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Liming in a beech forest results in more mineral elements stored in the mantle of Lactarius subdulcis ectomycorrhizas.

Rineau, Francois LU ; Rose, Christophe; Le Thiec, Didier and Garbaye, Jean (2010) In Fungal Biology2010-01-01+01:00 114(11-12). p.1007-1014
Abstract
Liming is a forest practice used to counteract forest decline induced by soil acidification. It consists of direct Ca and Mg input in forest soil and restores tree mineral nutrition, but also causes drastic changes in nutrient availability in soil. Ectomycorrhizal (ECM) fungi significantly contribute in nutrient uptake by trees, and can recover them through organic acid secretion or through enzymatic degradation of organic matter. The symbiotic fungi use their extraradical mycelium for nutrient uptake, and then store them into the ECM mantle. In this study we measured how liming influences element contents in the mantle of Lactarius subdulcis ECMs, an abundant and particularly active in oxalate and laccase secretion in beech stands. For... (More)
Liming is a forest practice used to counteract forest decline induced by soil acidification. It consists of direct Ca and Mg input in forest soil and restores tree mineral nutrition, but also causes drastic changes in nutrient availability in soil. Ectomycorrhizal (ECM) fungi significantly contribute in nutrient uptake by trees, and can recover them through organic acid secretion or through enzymatic degradation of organic matter. The symbiotic fungi use their extraradical mycelium for nutrient uptake, and then store them into the ECM mantle. In this study we measured how liming influences element contents in the mantle of Lactarius subdulcis ECMs, an abundant and particularly active in oxalate and laccase secretion in beech stands. For this purpose we used SEM observation coupled with energy- (EDX) and wavelength-dispersive-X-ray microanalyses (WDX). Results showed that ECM mantles of this species presented significantly higher Ca, Mg, Mn, K, Si, Al and Fe contents in limed plots. The nutrient amounts of L. subdulcis ECMs were significantly different between individuals for all the elements, showing a differential storage ability between individuals. The storage role of the ECM mantle can be interpreted in two different ways: i) a detoxification role for Al or heavy metals and ii) an increased potential nutrient resource by the fungus, which can benefit the tree. (Less)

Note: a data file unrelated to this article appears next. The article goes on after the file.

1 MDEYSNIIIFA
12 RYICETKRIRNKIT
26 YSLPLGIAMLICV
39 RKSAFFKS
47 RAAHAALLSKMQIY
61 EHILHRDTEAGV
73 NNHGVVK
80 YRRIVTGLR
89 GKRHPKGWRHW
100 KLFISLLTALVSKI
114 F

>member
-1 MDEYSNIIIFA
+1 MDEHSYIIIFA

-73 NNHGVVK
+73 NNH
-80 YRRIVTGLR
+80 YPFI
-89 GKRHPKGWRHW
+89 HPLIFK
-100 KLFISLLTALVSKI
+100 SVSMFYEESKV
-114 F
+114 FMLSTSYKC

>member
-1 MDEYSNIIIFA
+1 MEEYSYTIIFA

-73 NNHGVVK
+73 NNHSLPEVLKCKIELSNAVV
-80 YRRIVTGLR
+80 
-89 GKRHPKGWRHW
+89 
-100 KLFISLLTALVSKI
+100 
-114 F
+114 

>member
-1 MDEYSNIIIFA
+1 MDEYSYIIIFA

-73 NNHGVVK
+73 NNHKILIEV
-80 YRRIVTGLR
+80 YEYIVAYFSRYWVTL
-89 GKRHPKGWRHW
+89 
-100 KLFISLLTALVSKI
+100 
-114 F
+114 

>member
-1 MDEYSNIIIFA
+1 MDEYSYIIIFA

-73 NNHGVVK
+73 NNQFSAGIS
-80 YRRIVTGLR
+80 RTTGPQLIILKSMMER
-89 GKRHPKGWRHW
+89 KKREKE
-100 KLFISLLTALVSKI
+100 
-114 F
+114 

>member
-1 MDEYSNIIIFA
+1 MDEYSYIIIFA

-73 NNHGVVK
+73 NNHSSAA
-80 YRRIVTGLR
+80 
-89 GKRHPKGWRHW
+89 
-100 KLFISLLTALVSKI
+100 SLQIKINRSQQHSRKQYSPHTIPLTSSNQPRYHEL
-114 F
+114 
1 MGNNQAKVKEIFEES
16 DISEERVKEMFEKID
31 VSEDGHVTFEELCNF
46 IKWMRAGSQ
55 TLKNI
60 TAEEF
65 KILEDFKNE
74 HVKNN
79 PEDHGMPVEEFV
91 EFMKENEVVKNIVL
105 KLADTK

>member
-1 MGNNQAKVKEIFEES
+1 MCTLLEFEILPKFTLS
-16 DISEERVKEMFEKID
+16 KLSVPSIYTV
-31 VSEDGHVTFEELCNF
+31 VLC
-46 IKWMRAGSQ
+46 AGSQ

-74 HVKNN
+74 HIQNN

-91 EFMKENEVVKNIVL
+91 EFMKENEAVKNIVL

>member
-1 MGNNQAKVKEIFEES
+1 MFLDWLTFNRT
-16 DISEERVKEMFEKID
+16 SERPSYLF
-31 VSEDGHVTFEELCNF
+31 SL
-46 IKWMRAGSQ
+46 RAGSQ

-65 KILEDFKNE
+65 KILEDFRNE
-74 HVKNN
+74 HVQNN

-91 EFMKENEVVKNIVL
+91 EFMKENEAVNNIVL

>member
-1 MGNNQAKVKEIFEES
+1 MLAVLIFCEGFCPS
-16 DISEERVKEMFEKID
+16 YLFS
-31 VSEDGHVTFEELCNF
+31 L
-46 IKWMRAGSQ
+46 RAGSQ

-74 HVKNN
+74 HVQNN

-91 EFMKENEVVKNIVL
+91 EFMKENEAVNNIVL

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author
organization
publishing date
type
Contribution to journal
publication status
published
subject
in
Fungal Biology2010-01-01+01:00
volume
114
issue
11-12
pages
1007 - 1014
publisher
Elsevier
external identifiers
  • wos:000284734500013
  • scopus:78049248471
ISSN
1878-6146
DOI
10.1016/j.funbio.2010.09.011
project
BECC
language
English
LU publication?
yes
id
79f094bc-663d-4683-97e9-be188ca6be9e (old id 1732528)
date added to LUP
2010-12-13 15:40:18
date last changed
2018-05-29 11:11:26
@article{79f094bc-663d-4683-97e9-be188ca6be9e,
  abstract     = {Liming is a forest practice used to counteract forest decline induced by soil acidification. It consists of direct Ca and Mg input in forest soil and restores tree mineral nutrition, but also causes drastic changes in nutrient availability in soil. Ectomycorrhizal (ECM) fungi significantly contribute in nutrient uptake by trees, and can recover them through organic acid secretion or through enzymatic degradation of organic matter. The symbiotic fungi use their extraradical mycelium for nutrient uptake, and then store them into the ECM mantle. In this study we measured how liming influences element contents in the mantle of Lactarius subdulcis ECMs, an abundant and particularly active in oxalate and laccase secretion in beech stands. For this purpose we used SEM observation coupled with energy- (EDX) and wavelength-dispersive-X-ray microanalyses (WDX). Results showed that ECM mantles of this species presented significantly higher Ca, Mg, Mn, K, Si, Al and Fe contents in limed plots. The nutrient amounts of L. subdulcis ECMs were significantly different between individuals for all the elements, showing a differential storage ability between individuals. The storage role of the ECM mantle can be interpreted in two different ways: i) a detoxification role for Al or heavy metals and ii) an increased potential nutrient resource by the fungus, which can benefit the tree.},
  author       = {Rineau, Francois and Rose, Christophe and Le Thiec, Didier and Garbaye, Jean},
  issn         = {1878-6146},
  language     = {eng},
  number       = {11-12},
  pages        = {1007--1014},
  publisher    = {Elsevier},
  series       = {Fungal Biology2010-01-01+01:00},
  title        = {Liming in a beech forest results in more mineral elements stored in the mantle of Lactarius subdulcis ectomycorrhizas.},
  url          = {http://dx.doi.org/10.1016/j.funbio.2010.09.011},
  volume       = {114},
  year         = {2010},
}